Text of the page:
Linda Maye Adams

Software Makes Us Lazy


I remember when computers first came out (yeah, it’s dating me). Until then, I’d done all my writing either by hand or on a typewriter. Newsflash: I make the same types of “typos” when I write anything out by hand.

So the computer – absolutely! I didn’t have to spend hours retyping pages to correct the many typos, and make more typos to replace them. I didn’t have to fuss with correction fluid. I could just save the document, and then run (eventually) the spellcheck.

It’s a great tool, especially for writers, but I also find that it makes people generally lazy.

It also makes us busier, which is a strange combination to say the least.

It hit me the other day because I deal all the time with people who “trust the software.” They sign legal documents with barely a cursory glance (in some cases none), not even checking to see if what they’re signing is correct.

Imagine it’s a corporate timesheet program. It fills in the times automatically for you, eight hours a day, as a courtesy, but you have to make changes when you had a doctor’s appointment or took leave.

Yet, I’ve run into people who will somehow think the software connects to their brain and can tell they went on sick leave, so they will sign the document as is and then are puzzled when they find out its wrong.

“I thought (the software) was right!” they said.

Sigh.

When I started hearing about the massive amounts of submissions that agents were receiving, I wondered if the same problem existed. Part of being a writer involved the hard work of physically typing on a typewriter on a piece of paper. That was probably enough to scare aware some people who weren’t really serious.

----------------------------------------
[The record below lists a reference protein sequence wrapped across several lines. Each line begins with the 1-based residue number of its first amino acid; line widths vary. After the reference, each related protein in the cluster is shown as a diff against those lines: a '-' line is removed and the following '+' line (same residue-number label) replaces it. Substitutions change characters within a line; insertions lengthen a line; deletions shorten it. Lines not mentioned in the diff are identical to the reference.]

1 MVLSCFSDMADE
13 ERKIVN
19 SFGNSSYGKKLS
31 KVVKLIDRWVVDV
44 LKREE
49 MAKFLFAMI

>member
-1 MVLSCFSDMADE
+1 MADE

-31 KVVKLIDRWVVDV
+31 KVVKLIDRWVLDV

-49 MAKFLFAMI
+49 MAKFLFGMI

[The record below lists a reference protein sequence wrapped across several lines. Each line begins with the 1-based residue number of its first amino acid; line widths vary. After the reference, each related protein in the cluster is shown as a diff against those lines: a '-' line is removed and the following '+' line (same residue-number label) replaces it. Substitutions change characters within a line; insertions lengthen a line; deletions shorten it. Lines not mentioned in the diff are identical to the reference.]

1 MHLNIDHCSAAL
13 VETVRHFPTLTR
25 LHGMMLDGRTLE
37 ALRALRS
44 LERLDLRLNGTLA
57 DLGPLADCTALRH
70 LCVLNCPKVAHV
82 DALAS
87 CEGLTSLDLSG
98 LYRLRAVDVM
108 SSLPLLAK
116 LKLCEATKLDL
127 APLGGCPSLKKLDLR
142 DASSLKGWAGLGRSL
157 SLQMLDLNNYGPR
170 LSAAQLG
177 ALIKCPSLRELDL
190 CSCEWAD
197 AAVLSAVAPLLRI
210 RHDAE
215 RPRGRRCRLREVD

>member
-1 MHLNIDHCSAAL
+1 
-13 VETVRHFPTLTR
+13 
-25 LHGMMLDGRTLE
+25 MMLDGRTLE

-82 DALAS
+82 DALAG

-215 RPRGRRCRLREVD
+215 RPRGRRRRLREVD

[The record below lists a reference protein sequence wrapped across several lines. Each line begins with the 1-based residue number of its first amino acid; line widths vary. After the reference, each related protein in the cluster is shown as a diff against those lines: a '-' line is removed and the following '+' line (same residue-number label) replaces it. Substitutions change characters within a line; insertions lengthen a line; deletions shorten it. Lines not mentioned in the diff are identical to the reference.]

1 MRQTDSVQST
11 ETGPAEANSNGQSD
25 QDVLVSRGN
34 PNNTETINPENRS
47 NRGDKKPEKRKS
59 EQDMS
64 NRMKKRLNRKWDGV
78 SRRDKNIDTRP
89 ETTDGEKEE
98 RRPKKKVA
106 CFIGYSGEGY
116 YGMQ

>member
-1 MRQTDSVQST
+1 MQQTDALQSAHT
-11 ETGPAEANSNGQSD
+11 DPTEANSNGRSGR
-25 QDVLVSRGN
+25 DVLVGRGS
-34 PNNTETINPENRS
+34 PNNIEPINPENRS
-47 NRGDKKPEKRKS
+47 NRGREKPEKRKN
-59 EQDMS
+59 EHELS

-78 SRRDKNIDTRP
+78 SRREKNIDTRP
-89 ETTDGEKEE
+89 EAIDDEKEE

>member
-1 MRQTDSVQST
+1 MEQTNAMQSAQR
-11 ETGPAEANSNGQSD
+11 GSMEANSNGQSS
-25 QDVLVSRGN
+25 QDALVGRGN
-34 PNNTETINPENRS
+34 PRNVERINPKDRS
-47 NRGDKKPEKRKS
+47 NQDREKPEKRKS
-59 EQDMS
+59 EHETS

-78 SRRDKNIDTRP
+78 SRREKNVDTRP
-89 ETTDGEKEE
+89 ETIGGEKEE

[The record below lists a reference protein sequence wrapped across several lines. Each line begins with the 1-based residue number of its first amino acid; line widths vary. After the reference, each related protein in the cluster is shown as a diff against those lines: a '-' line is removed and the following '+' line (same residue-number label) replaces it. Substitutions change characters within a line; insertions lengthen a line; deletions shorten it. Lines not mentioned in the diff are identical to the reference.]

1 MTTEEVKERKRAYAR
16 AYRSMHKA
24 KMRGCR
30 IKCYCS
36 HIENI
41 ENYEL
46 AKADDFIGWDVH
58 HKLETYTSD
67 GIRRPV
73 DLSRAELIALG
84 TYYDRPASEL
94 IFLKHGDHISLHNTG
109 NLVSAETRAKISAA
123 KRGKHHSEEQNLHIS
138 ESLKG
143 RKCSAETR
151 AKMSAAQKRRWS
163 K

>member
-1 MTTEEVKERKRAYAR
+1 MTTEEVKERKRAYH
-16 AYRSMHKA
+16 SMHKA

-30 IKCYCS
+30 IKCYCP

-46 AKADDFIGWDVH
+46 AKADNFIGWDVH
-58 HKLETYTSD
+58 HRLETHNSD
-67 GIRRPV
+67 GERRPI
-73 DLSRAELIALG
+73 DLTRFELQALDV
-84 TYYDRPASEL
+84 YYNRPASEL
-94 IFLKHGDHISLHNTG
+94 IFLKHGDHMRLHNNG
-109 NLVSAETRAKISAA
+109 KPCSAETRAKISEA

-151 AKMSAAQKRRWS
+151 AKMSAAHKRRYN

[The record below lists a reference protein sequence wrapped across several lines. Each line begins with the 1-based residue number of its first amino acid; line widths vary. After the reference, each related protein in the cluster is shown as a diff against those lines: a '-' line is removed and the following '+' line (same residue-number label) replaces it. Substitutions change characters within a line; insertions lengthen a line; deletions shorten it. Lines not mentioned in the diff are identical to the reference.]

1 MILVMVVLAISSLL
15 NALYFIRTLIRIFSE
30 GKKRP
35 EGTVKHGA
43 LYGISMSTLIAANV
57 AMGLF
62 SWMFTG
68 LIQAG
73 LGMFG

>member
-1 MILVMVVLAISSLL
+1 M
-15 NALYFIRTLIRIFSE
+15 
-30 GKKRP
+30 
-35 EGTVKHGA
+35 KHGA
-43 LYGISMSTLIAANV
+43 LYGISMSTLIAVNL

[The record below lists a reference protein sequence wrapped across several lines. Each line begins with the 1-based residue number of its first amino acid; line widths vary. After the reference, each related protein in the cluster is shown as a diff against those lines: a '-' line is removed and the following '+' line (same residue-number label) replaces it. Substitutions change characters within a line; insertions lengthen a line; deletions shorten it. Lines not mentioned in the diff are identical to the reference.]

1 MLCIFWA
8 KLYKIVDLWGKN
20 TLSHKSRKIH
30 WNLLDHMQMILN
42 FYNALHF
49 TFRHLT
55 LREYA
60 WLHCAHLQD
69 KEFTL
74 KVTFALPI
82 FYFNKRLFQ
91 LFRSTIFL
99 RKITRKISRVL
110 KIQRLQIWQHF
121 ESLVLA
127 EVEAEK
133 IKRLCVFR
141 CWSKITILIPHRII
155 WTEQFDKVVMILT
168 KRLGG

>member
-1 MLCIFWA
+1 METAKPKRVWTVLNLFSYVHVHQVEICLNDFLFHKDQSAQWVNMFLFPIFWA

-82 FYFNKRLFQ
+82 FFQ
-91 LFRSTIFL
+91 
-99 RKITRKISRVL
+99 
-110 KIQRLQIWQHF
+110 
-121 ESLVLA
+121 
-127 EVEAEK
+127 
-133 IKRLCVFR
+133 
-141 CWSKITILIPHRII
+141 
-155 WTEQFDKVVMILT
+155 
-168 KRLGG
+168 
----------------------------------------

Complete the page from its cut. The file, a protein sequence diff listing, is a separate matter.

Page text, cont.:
But now the computer makes it easier. Too easy. Some people who would be discouraged by the amount of work a manual typewriter are writing books. They’re probably puzzled when they get rejections for multiple errors.

“But the spell check was turned on!”

Software is training us to rely on it, rather than to use it as a tool and rely on our brains.

4 Comments

  1. Editing takes work.

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    • Very true. I’m so glad for a copy editor for my stories because no matter how many times I can go over my stories, I never find everything. The worst culprits are when the word is spelled correctly, but the wrong word. Because of the way I read, it makes it hard to spot at all.

      Like

  2. livrancourt

    I get hung up on one of your points, because I didn’t start writing seriously till about five years ago. Does that make me less of a writer because I didn’t struggle with a typewriter & correction fluid? For better or for worse, I decided to ignore that concern, that it was just another way of sabotaging myself by undermining my own self confidence.

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    • It was just an example. I’m glad that computers can help me correct all my typos because there are some words I will always spell wrong, and I will always leave out this word or that word. But I also see the other side of this in my work. Like the guy who says he wants software X to send him a reminder when training is due, and then complain because the software is sending him a reminder and ignore it. I used to do a newsletter where we had to accept everything we received, and we got stuff where it was really apparent the person had typed it, saved it, attached it, and sent it. There is nothing like finding a sentence that’s 70 words long and is completely unreadable. I’ve actually had people say to me, “I thought (software name) was correct” as their reason for not checking when they were signing a legal document.

      Liked by 1 person

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